“It’s been so inspirational to me to see the students complete their research despite the disruption and, in many cases, adapting their work to address the current crisis,” said Auricchio.
While struck by the ingenuity of all the work online, Auricchio said there were a few that hit home. In particular, she was moved by a short video by rising senior Leeanna Hariprashad called “Remnants of Normality,” which depicts images of her family, friends, and classmates shot around New York City. Hariprasad, a visual arts major, added a simple description in the video’s text box that reads, “A collection of memories prior to the COVID quarantine.” The piece was one of 27 short videos made for the Fordham Student Film Festival.
“What I loved about this video was that it lively and really captured the spirit of the city,” she said. “It showed students enjoying the campus and their extended campus in Central Park.”
Remnants of Normality from Leeanna Hariprashad on Vimeo.
Honors Program graduate Ian Sokolowski created a brief cartoon history of New York’s oysters titled “Full Shell.” The environmental science major combined lessons from the lab with New York City history to portray the “mollusk once eaten more than beef, more than pork; a mollusk that once filled the shores of New York.” Associate Professor of History Steven Stoll, Ph.D., mentored the project, which portrays several millennia of oyster history up to their current endangered state in New York City waterways. With the exception of short breaks of poetry, the book tells the history entirely through drawing.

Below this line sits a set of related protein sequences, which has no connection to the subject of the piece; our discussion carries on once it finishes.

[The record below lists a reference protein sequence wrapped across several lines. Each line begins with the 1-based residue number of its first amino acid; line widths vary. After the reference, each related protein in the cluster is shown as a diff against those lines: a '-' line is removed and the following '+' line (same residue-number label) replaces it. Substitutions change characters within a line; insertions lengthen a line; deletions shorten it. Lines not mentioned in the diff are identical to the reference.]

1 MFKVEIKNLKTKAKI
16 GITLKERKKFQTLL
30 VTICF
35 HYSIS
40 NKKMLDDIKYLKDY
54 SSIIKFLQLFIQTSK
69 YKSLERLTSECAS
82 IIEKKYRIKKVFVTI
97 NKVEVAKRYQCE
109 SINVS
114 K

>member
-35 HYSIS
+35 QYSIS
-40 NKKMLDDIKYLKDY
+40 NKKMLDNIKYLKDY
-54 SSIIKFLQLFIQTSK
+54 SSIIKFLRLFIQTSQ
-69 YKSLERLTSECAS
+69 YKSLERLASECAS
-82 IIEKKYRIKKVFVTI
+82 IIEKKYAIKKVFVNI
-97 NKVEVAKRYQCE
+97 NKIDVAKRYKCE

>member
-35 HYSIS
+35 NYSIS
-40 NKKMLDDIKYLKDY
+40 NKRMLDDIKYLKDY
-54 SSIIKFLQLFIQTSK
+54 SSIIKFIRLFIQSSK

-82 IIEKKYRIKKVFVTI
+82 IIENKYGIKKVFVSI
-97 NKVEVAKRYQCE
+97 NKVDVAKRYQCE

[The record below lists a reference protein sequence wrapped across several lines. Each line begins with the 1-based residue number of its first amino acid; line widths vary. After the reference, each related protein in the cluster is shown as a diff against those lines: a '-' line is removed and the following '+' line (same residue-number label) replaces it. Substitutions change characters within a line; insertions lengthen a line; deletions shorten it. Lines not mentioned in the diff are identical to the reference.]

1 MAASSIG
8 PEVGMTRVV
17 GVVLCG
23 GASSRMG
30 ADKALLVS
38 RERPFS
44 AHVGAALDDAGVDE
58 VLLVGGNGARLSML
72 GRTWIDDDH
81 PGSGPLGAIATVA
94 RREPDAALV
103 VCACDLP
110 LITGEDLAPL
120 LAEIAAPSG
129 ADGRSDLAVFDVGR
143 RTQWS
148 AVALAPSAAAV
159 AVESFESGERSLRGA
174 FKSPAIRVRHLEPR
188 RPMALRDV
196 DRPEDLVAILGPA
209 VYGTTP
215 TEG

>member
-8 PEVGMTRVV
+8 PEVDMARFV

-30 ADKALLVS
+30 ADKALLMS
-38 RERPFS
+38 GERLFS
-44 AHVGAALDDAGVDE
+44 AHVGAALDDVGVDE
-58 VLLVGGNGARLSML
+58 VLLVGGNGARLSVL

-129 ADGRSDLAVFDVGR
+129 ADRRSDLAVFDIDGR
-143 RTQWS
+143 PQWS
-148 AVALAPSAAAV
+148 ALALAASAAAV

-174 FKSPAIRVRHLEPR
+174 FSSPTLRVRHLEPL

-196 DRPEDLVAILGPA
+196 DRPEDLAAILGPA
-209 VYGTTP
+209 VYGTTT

Charles Scheland just graduated with a double major in economics and dance (with the Ailey/Fordham BFA in Dance program). His Ars Nova presentation, titled “Assessing Pink-Tax Variations and Price Discrimination,” defined and explained the gender-based price differences in the same product, such as razors. He then explored whether the practice disproportionately affects poorer neighborhoods in New York City.
“While no substantial evidence of the pink tax was found at CVS or Walgreen’s stores, Rite-Aid did display the clear trend of higher prices for female goods,” Scheland wrote in his abstract. “Following that initial analysis, the correlation between income and price differential was tested and the correlation was a weak positive correlation, suggesting that actually wealthier neighborhoods were subject to more aggressive pink-tax discrimination.”
Auricchio, who lives on Manhattan’s Upper West Side, concurred.
“I am constantly railing against this practice. I look at the pink and blue razors and the pink is a dollar more, so I’m buying the blue razor,” she said. “Charles’ project in an excellent demonstration of how a Jesuit education can engage with real-world issues of equality.”
Claire Kai-Li Mondry, FCLC ’20, coincidentally investigated a topic that was explored this past year by the rising sophomore class. Her project, “How to Cook and Eat in Chinese: American Chinese Cookbooks as Guides for Authenticity,” examined cookbooks.
“My aim is not to chronicle the history of Chinese food in America, but to utilize American Chinese cookbooks as a guide towards imagining authenticity for Chinese in America,” she wrote in her abstract. “I contend that ‘authenticity’ is often used uncritically by culinary experts, food critics, scholars, and everyday diners in reference to a distant, mythic China.”
Finally, another standout from this year’s research fairs came from first-year exchange student Cristina Aubach Mauri of Argentina. Auricchio noted that exchange students add to the richness of the classroom experience–even when the experience is virtual.